Quite correct, which is why I find your bringing in the cycle of
          Sabbatical years to be so interesting, one that I must think about for
          it might well have merit ... but whether or not this creates a problem
          (or perhaps just an adjustment) to Knox's "Pauline chronology" is
          something not yet clear to me.
          > The split between Paul and Barnabas was before the evangelization of
          > Europe because Barnabas is absent from 1 Thess 1:1 and 2 Cor 1:19. So
          > the Knox chronology has difficulty explaining why Barnabas is back
          > with Paul in Gal 2:1-10.
          >
          I fin your observation here about the split between Paul and Barnabas
          is "on target," for available evidence does indicate that on the
          separation between Paul and Banabas we find the letters of Paul and the
          book of Acts are in agreement, even if different reasons are offered or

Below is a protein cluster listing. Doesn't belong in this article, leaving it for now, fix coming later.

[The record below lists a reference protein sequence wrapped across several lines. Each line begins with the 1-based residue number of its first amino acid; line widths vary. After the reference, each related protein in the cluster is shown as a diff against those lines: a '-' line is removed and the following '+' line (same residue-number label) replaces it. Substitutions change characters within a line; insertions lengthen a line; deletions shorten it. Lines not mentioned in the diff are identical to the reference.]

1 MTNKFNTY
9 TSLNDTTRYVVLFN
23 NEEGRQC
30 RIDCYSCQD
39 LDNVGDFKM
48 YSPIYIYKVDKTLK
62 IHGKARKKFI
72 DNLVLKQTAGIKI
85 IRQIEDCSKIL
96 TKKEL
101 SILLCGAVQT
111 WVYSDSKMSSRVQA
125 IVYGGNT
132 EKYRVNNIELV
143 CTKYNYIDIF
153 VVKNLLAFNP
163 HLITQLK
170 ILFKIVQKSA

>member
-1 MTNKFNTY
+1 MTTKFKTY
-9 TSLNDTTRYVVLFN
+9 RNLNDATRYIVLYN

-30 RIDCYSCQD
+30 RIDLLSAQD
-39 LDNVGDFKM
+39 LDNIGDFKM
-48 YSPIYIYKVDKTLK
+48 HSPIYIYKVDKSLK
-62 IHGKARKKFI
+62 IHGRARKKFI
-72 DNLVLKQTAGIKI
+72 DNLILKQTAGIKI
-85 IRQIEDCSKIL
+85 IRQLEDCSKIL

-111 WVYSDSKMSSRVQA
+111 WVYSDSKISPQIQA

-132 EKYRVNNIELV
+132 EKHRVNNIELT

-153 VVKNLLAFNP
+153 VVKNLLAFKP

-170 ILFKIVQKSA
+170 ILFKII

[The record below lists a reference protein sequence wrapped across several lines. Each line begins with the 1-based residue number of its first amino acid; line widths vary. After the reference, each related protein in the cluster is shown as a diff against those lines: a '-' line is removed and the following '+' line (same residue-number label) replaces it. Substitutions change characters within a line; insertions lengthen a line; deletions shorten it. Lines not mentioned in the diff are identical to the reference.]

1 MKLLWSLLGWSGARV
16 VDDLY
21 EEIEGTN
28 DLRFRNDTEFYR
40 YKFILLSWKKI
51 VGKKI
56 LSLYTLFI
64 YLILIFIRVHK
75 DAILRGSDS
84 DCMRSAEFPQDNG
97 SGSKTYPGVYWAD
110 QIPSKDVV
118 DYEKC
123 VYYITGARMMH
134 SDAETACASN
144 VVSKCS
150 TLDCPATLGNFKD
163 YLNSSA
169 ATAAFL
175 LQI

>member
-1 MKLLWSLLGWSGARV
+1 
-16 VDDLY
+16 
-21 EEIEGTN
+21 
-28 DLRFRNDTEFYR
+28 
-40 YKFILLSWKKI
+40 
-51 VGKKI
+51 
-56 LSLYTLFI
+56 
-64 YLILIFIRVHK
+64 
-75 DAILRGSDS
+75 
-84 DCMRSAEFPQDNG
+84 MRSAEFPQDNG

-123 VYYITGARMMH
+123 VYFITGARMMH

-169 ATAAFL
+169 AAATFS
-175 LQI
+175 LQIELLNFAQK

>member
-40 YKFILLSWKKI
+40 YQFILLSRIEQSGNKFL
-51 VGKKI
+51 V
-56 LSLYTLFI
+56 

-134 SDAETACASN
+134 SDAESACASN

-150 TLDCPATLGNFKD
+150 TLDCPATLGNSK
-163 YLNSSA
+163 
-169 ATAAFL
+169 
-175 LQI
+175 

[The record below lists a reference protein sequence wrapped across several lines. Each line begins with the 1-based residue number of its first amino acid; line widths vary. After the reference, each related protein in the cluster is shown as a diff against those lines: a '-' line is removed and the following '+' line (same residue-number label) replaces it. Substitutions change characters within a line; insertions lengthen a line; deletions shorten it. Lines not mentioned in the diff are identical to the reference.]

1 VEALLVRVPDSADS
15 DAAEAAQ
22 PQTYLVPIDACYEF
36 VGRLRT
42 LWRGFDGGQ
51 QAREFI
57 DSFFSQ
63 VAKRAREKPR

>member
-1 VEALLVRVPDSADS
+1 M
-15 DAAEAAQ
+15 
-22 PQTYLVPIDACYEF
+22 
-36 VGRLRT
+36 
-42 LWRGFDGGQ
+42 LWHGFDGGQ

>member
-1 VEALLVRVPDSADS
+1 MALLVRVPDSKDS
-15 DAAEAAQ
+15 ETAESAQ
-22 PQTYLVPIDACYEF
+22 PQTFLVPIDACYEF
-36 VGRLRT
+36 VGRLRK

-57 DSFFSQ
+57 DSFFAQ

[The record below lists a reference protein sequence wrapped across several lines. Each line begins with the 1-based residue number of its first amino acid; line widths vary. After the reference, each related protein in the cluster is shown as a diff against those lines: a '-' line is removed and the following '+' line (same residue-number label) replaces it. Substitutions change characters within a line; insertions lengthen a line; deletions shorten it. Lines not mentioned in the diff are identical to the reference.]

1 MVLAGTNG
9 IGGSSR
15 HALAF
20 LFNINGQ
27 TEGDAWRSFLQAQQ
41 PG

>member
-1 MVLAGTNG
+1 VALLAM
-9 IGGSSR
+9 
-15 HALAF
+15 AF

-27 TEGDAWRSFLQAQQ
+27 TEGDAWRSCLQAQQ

suggested ... but the claim that this is a problem for Knox's account is
          clear clear to me, althoughI should admit that for years I was puzzled
          about this aspect of Paul's account in Gal. 2
          and this had concerned me ... but no longer, if we follow the thread of
          "the questions of authority."

          If Paul began his evangelistic career as an agent of Antioch but claims
          in Galatians that such is not the case then it would seem necessary to
          infer that somewhere along the way that he "went independent" (others
          might say "jumped ship" or "went rogue"!), something that Barnabas did
          not do. So why then is Barnabas at this conference? Not "with Paul" in
          the sense of being Paul's associate but "with Paul" as making common
          cause in facing James on the "question of Antioch" as he represents
          Antioch's views and practices, which permits gentile Christians to
          "become Jews" but does not require it, as James did. Simply put, he is
          "speaking up" for Antioch ... and Peter.
          > According to Knox the pillars asked Paul to "remember the poor" in 51